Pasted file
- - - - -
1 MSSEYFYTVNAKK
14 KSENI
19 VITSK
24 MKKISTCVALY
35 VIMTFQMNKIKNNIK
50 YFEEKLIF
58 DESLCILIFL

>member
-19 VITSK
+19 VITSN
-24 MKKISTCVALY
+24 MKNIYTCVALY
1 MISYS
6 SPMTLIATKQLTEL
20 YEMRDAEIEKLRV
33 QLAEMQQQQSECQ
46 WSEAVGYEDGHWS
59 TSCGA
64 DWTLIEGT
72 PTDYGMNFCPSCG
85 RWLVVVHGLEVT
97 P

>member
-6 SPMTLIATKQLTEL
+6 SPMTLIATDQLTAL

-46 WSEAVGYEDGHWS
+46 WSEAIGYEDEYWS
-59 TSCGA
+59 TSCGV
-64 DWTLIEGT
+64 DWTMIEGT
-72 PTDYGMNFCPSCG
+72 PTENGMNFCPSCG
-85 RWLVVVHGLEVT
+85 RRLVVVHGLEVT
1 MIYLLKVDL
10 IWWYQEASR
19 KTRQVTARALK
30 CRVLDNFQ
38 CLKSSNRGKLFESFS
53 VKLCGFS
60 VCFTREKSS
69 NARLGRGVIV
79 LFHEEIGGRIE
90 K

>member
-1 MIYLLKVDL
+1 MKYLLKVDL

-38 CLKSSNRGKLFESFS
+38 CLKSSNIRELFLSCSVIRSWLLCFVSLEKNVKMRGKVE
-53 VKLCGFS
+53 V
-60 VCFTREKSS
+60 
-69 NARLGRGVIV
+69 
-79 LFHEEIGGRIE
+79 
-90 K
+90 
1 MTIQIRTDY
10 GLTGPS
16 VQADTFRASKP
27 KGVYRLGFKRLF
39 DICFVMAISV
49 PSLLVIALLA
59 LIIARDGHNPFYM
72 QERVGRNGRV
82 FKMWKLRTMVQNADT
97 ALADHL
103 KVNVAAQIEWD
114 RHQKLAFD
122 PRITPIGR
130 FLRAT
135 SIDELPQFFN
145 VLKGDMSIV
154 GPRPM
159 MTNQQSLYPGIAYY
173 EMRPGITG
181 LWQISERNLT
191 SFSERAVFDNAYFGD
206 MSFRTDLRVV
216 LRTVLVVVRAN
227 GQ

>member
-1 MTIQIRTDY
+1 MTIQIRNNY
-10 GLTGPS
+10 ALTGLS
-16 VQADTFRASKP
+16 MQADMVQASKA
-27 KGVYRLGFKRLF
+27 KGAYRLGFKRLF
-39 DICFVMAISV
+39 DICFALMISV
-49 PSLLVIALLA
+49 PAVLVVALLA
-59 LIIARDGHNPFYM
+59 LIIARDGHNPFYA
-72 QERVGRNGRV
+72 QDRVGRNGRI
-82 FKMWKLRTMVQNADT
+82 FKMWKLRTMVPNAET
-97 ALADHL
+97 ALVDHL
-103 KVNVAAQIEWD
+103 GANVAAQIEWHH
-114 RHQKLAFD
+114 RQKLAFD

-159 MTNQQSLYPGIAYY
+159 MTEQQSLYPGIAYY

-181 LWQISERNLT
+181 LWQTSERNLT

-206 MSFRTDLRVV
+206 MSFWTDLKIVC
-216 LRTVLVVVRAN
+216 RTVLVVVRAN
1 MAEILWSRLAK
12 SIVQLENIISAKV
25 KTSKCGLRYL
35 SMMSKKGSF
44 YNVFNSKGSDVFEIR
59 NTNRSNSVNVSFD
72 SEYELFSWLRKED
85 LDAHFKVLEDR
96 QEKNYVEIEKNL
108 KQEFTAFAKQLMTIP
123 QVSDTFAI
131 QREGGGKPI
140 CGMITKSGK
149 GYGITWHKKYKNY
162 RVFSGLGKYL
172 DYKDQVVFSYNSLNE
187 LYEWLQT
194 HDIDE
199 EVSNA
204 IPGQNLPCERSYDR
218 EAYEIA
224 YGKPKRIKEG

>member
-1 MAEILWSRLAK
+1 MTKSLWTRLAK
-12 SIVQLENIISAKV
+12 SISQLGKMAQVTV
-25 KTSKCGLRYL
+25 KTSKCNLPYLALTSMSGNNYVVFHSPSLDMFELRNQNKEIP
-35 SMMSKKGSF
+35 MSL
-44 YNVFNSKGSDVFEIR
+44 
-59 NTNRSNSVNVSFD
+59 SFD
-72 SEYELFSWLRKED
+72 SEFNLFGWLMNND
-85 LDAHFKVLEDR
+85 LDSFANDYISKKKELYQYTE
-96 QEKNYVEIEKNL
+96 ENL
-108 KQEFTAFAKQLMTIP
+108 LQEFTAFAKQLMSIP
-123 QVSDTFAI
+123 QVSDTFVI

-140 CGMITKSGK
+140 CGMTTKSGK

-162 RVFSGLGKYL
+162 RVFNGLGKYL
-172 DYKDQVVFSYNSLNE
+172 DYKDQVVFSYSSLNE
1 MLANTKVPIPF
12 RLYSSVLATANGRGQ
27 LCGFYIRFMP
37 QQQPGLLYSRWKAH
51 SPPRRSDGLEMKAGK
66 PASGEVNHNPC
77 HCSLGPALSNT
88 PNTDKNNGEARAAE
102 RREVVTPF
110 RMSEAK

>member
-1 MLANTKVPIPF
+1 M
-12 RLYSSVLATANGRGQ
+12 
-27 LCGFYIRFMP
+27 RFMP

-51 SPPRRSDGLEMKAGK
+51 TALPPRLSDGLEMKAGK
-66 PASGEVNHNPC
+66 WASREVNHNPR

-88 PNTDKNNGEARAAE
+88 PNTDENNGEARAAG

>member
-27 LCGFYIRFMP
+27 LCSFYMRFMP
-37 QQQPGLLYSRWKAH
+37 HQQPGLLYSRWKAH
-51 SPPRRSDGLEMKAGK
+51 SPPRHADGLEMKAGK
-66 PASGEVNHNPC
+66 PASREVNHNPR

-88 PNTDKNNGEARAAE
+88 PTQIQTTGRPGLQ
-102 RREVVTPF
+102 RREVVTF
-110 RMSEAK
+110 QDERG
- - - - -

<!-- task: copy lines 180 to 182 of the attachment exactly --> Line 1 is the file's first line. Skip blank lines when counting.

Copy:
-1 MLANTKVPIPF
+1 M
-12 RLYSSVLATANGRGQ